A mural of Frederick Douglass in West Belfast, Belfast, United Kingdom, is shown.
Parades and feasts in cities around the country are set for Saturday’s celebration of St. Patrick’s Day. And while wearing green and shamrocks are practices more familiar to whites and people of Irish decent, there was also a prominent African-American abolitionist who was greatly impacted by the Irish.
When Frederick Douglass placed himself in exile in 1845, he went abroad for two years, spending about three to four months in Ireland. He had written a narrative of his life as a slave, and he feared for his safety. In Ireland, Douglass traveled around the country speaking to crowds and developing relationships with Irishmen who opposed slavery and would support him upon his return to the states.
Today, in Rochester, N.Y., where Douglass spent about 25 years of his life, St. John Fisher College will hold a conference launching its new Irish Studies Department, and Douglass’ life will be the topic of one of the presentations.
“Our library has some original copies of the newspapers Douglass produced in Rochester upon his return,” Dr. Timothy P. Madigan, an assistant professor at St. John Fisher College and director of the institution’s new Irish Studies Program, told BlackAmericaWeb.com. “I’m no scholar on Frederick Douglass, but the more I learn about him, the more fascinated I am and the more I want to know.”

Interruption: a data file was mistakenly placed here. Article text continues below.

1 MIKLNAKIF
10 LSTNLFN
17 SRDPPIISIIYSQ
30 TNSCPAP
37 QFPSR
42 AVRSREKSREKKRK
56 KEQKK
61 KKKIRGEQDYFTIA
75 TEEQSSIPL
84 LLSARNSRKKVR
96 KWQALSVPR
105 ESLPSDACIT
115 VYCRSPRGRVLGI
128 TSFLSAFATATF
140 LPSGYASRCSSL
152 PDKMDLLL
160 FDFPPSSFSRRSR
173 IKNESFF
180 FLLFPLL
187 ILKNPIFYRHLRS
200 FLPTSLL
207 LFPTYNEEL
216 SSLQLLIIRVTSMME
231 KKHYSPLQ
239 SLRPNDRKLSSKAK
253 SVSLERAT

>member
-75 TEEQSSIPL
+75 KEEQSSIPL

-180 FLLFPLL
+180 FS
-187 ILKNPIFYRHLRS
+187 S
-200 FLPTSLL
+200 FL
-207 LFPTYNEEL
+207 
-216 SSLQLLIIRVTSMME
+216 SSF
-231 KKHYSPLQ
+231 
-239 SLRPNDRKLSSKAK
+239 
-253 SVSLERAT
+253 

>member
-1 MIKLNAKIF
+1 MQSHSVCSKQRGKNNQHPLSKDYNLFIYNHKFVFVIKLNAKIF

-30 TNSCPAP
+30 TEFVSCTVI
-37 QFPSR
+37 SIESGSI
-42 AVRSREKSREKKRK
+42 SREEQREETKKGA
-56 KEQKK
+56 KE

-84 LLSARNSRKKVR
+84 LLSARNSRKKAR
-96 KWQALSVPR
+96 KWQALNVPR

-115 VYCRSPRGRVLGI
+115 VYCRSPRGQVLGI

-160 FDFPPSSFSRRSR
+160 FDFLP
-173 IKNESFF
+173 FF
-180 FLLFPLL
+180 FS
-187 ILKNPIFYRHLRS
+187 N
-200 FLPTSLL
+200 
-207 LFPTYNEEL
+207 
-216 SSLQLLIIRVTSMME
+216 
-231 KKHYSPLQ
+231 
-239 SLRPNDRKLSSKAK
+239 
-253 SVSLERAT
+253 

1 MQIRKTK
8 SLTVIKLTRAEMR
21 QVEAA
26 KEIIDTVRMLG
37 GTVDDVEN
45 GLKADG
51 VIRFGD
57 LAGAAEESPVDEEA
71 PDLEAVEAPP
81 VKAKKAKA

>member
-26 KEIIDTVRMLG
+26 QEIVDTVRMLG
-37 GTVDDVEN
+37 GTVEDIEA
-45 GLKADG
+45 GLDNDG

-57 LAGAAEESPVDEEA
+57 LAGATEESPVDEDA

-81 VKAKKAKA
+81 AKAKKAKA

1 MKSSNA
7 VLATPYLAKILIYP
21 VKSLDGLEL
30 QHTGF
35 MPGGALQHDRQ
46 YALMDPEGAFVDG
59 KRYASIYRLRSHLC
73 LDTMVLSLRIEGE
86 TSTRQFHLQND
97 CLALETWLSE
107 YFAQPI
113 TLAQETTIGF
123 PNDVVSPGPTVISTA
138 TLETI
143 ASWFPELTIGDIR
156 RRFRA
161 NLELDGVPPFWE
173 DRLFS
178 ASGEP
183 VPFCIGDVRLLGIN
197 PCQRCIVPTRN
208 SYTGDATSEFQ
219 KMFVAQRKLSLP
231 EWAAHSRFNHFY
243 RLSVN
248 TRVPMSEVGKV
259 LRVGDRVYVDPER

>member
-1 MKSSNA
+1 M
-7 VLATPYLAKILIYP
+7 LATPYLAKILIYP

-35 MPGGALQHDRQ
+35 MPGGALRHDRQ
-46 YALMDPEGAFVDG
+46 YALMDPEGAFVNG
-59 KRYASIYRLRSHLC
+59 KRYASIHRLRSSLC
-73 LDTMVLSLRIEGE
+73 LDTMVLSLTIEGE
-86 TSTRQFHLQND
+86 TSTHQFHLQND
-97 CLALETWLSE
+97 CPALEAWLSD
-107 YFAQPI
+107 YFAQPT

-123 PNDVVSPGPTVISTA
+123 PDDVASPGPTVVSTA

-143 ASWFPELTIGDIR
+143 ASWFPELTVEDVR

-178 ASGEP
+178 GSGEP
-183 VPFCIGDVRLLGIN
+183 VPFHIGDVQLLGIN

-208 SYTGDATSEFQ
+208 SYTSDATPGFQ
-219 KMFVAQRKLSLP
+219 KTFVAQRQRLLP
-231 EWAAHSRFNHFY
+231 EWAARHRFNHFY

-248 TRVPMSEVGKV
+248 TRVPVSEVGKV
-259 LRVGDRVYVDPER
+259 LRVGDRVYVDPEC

Douglass, a well-spoken orator who challenged the conditions of slavery, is still popular among visitors to his home site in Washington, D.C., said Kamal McClarin, curator at Cedar Hill. Each year, thousands of people – school children, teachers, scholars and more – make their way to Douglass’ home.
Some of the visitors are aware of Douglass’ Irish experience; others are not, said McClarin. He has studied Douglass in-depth and is proud to share information about the abolitionist, author and journalist who also was an advisor to President Abraham Lincoln.
“Frederick Douglass’ time in Ireland had a tremendous impact on his life and his work here,” McClarin told BlackAmericaWeb.com.
“In Ireland, he saw the plight of the Irish at a time when the Great Famine was ,” he said. “At the time Douglass was there, I guess you could say the Irish were like the white Negroes of Europe. Many were impressed just by seeing an African-American of his stature traveling.”
In England, Douglass developed friendships with people who had worked toward the abolition of slavery in the British Empire, according to McClarin. In places such as Dublin, Ireland, he spoke to crowds at public gatherings about poor working conditions, the temperance movement and about slavery. All along the way, he was raising money to help with the abolitionist movement in America.
While in Ireland, Douglass met Daniel O’Connell, often called The Liberator or The Emancipator. O’Connell would inspire and encourage Douglass in his work.
Ireland was a place where Douglass spoke and was accepted, Madigan said. “He was not judged there by the color of his skin. He was accepted as a man.”
In his quest for information on Ireland and Douglass, Madigan has developed professional relationships with professors and researchers at University College Cork in Ireland, he said. He wants to host a conference in the future that will focus solely Douglass and his Irish experience.
Just in case you were wondering why St. Patrick’s Day is celebrated in the first place, it celebrates the life of St. Patrick, who died March 17, 493 and is most prominently associated with bring Christianity to Ireland.
According to Irish myth, shamrocks are important because St. Patrick used the three leaves of the shamrock to explain the holy trinity to the Irish.